Sept. 29, 2020, 4:13 p.m.
Countries: Pakistan
Variables: LRW-PRACTICE-3, MURDER-PRACTICE-1

"In August, in an important enforcement of laws to prosecute so-called 'honor killings' , the parents of Qandeel Baloch, a Pakistani social media celebrity who was murdered by her brothers in July 2016, were denied their request to 'pardon' the perpetrators. After Qandeel's murder, the parliament passed a law closing the pardon loophole used by families to protect perpetrators. However, very few cases of honor killings were prosecuted" (para 16).
Sept. 26, 2020, 7:38 p.m.
Countries: Qatar
Variables: LRW-PRACTICE-3, DSFMF-LAW-1

"Individuals convicted of zina (sex outside of marriage) can be sentenced to prison. In addition to imprisonment, Muslims can be sentenced to flogging (if unmarried) or the death penalty (if married). Women are disproportionately impacted as pregnancy serves as evidence of extramarital sex and women who report rape can find themselves prosecuted for consensual sex instead" (para 20).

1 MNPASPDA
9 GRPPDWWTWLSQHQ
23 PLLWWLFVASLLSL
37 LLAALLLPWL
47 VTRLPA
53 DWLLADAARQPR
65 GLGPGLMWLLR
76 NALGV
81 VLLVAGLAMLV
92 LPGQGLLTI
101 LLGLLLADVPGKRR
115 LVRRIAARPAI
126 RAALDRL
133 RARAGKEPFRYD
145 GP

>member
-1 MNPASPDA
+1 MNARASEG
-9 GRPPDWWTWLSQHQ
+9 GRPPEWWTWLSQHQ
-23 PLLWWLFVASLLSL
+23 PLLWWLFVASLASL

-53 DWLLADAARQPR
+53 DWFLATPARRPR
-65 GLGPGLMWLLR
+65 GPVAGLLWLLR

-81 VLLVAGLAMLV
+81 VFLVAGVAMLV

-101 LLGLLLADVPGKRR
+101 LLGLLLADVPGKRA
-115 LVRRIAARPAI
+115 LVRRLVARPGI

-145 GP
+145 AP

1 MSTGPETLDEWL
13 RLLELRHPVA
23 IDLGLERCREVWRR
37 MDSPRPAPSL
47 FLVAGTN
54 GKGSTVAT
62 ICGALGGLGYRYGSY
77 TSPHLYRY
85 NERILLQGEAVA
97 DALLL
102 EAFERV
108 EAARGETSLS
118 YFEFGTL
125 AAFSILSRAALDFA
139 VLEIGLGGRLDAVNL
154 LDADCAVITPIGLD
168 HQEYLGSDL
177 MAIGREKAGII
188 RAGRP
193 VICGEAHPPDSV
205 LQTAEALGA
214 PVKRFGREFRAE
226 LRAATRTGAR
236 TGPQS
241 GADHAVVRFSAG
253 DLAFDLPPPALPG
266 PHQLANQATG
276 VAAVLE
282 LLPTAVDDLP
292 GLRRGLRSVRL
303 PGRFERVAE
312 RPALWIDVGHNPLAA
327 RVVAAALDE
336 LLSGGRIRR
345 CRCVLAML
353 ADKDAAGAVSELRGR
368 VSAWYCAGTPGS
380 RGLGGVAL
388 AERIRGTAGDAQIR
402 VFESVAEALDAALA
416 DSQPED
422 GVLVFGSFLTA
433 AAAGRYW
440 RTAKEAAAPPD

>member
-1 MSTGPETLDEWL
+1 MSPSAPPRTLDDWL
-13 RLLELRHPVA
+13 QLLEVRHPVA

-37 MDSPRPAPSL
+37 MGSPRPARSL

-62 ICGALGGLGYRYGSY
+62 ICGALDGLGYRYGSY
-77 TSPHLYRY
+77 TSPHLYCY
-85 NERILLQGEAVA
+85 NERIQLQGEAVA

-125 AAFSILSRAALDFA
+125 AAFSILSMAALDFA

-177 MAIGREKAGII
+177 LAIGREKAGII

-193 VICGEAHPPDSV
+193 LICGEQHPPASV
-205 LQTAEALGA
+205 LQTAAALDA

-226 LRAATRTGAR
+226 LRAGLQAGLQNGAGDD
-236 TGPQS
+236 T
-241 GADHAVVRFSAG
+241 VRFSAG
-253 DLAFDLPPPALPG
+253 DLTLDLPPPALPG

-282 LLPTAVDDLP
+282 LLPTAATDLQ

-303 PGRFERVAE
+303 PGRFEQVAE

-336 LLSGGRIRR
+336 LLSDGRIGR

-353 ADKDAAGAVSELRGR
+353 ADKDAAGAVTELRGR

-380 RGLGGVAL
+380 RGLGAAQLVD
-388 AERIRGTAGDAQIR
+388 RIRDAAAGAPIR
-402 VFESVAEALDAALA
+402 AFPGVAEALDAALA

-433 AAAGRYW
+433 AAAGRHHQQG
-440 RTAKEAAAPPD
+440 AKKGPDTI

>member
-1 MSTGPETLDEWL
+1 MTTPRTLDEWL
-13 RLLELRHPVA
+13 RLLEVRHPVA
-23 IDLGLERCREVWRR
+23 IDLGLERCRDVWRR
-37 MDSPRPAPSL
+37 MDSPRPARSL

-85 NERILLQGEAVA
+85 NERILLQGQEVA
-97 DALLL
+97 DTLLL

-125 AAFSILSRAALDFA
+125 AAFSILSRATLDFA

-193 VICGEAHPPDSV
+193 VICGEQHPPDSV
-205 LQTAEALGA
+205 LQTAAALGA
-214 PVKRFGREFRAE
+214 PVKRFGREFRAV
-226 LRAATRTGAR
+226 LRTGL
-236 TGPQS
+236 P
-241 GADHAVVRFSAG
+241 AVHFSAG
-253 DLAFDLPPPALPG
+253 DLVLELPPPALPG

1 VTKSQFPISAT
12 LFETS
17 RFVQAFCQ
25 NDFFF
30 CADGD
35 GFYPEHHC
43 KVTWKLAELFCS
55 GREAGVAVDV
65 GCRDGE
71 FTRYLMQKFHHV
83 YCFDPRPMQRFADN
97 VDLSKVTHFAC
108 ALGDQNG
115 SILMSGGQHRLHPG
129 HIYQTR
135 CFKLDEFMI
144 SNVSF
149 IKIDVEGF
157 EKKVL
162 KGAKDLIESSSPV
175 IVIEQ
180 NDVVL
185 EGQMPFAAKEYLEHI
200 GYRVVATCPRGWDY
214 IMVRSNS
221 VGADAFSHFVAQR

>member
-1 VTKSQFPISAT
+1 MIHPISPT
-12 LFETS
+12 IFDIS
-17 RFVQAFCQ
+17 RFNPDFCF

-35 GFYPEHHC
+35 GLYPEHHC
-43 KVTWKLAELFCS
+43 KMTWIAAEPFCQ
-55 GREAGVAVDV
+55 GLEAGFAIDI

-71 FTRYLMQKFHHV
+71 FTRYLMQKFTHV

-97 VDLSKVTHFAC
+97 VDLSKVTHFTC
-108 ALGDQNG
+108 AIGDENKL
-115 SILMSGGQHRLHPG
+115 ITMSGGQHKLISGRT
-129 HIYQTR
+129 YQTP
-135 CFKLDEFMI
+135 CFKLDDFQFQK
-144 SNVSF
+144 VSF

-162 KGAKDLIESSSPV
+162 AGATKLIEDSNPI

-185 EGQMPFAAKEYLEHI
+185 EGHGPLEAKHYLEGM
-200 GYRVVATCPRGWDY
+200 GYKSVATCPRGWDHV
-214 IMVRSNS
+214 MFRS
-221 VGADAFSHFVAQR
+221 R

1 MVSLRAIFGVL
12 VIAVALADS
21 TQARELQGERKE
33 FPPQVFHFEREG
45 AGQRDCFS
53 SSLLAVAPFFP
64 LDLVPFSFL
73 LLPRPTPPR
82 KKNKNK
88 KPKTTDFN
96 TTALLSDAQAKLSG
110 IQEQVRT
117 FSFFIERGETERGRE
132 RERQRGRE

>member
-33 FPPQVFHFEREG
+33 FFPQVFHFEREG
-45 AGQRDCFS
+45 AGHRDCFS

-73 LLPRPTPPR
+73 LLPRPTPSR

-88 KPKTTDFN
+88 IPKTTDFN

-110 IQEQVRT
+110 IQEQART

Aug. 12, 2020, 3:12 p.m.
Countries: Mauritania
Variables: LRW-PRACTICE-1, LRW-PRACTICE-2, LRW-PRACTICE-3, DSFMF-PRACTICE-3

"The criminalization of consensual adult sexual relations outside marriage likely deters girls and women from reporting assaults, because they can find themselves charged if the judiciary views the sexual act in question as consensual" (para 23).
July 15, 2020, 7:26 p.m.
Countries: Iran
Variables: LRW-PRACTICE-3